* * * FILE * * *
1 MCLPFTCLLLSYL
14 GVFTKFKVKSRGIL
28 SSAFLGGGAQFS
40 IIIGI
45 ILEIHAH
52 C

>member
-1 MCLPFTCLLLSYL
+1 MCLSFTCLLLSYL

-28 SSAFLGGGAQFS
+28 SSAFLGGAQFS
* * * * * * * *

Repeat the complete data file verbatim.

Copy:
1 MCLPFTCLLLSYL
14 GVFTKFKVKSRGIL
28 SSAFLGGGAQFS
40 IIIGI
45 ILEIHAH
52 C

>member
-1 MCLPFTCLLLSYL
+1 MCLSFTCLLLSYL

-28 SSAFLGGGAQFS
+28 SSAFLGGAQFS